I know Dillinger favored the 1911, although he was carrying a Colt .380 (or was it a .32?) when he was killed.

    Clyde Barrow liked BAR's stolen from NG armories. He'd cut them down for easier handling. I have no idea how well they functioned. He also used both Colt and S&W revolvers.

    The Colt Official Police and Police Positive would have been comon, as would have been the S&W Military and Police. The 5" barrel length was more popular then than it is now.
     
  14. Ronsch

    Ronsch Member

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    Interesting note...Lester (Baby Face Nelson) Gillis was notorious for modifying the .38 Super and .45 ACP 1911 to fire full auto.
     
    Last edited: Mar 4, 2010
  15. Ronsch

    Ronsch Member

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    I wrote an article about my trip to the Little Bohemia Lodge this fall for vacation on the AZSA website. There are pictures of the shootout damage that have been preserved fully intact. There is also a great display of personal items from the gang. You can see it here:

    http://www.zootshooters.com/

    Enjoy.
     
  16. Onmilo

    Onmilo Member

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    1917 Colt in .45 acp
    standard.gif
    1903 Colt in .32 acp
    standard.gif
    1911 Colt in .45 acp
    standard.gif

    These are the most classic of gangster handguns but there are many others.
     
  17. NMGonzo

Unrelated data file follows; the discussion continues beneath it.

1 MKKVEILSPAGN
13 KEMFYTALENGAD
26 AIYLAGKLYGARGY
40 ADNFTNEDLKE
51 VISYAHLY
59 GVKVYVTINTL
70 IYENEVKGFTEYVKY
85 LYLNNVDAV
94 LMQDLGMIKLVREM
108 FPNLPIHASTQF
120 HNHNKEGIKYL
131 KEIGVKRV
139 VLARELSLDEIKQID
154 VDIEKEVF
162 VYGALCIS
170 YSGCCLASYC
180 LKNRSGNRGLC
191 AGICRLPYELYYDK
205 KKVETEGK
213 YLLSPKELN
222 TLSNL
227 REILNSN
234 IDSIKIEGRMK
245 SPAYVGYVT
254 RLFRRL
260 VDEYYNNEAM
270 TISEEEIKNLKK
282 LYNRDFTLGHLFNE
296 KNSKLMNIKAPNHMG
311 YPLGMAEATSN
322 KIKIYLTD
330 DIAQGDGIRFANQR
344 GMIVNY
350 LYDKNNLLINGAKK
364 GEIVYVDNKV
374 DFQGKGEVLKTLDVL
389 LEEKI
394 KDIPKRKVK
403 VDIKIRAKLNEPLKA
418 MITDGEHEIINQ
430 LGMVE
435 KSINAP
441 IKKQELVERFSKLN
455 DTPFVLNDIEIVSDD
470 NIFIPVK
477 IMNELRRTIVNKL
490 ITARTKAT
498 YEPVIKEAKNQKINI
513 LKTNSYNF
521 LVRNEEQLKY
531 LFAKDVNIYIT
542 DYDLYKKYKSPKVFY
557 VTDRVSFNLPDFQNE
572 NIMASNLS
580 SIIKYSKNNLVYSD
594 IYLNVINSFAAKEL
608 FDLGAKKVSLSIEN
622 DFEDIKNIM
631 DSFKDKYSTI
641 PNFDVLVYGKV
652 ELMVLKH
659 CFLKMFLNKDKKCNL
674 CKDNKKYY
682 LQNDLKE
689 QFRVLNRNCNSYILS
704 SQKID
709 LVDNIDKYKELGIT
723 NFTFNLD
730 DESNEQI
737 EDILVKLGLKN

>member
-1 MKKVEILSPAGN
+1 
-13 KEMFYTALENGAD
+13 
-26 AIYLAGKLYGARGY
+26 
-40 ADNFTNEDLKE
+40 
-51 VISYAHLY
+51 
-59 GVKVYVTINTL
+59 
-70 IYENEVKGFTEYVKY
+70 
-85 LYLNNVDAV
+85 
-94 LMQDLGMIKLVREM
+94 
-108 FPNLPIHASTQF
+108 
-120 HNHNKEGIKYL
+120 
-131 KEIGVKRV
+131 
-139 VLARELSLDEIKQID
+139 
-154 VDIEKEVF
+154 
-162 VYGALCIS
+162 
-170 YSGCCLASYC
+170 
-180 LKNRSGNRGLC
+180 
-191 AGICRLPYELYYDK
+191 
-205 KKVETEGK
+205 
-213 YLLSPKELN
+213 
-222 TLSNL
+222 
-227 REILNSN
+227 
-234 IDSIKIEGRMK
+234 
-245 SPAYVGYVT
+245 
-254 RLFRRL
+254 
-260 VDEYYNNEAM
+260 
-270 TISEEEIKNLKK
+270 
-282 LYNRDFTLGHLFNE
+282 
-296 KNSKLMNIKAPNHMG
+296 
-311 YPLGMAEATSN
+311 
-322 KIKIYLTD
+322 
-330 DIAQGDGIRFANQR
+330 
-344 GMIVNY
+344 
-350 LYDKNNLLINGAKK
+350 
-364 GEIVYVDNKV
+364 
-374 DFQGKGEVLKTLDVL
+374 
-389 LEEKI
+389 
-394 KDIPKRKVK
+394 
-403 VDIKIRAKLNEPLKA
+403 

NMGonzo Member

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    .25 acp vest gun ... tucked in a bra!
     
  18. Jim K

    Jim K Member

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    M1911 pistols were often stolen from NG armories, along with BARs, M1903 rifles and some TSMGs. TSMGs were also bought on the open market, though they were so expensive that (contrary to some belief) not every tiny gun shop had hundreds of them on the rack. Colt GM's also turned up, but as in the rest of civilian life, .45 pistols were not common, and revolvers still were the handgun of choice on both sides of the law.

    The Browning A5 and copies were common, along with pump shotguns.

    Browning (FN) pistols were almost unknown in the U.S. in that era, since Colt and FN had an agreement where Colt didn't sell in Europe and Africa and FN didn't export to North and South America. They shared the Asian market.

    Jim
     
  19. jimmyraythomason

    jimmyraythomason Member

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    Bonnie Parker's Browning A-5 can be seen on display at the Texas Ranger Hall of Fame and Museum in Waco,Tx.
     
  20. The Lone Haranguer

    The Lone Haranguer Member

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    Could be a Mauser HSc:

    [​IMG]

    Or a Walther PP:

    [​IMG]
     
  21. forindooruseonly

    forindooruseonly Member

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    Savages were pretty common automatics in that era as well. Can't think of any connection to a famous crook or lawman, but they were probably used in one capacity or another. Here's two, a 1917 and 1907, both in .32.

    Stuff6.jpg
     
  22. Cosmoline

    Cosmoline Member

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    Good point. Cool pistols, too. Some right out of "Buck Rogers"
     
  23. Ky Larry

    Ky Larry Member

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    Clyde Barrows BAR "Whip It" guns.
    Frank Hamer's Remington Model 8 in .35 Rem.
    Colt Police Positive
    .38 Super
     
  24. forindooruseonly

    forindooruseonly Member

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    Thinking about this, much of the firearms related crime committed in the 20s and 30s was probably done by cheap, easy to get and replace guns, much as it is today. So while a few notorious thugs shot up some joints with BARs and Tommy guns, I bet the vast majority of guns in criminal hands were Iver Johnsons, Hopkin and Allens and H&Rs, ect. Good enough to do the job. A Colt or Smith & Wesson would be the upper end for a common wiseguy.
     
  25. Trebor

    Trebor Member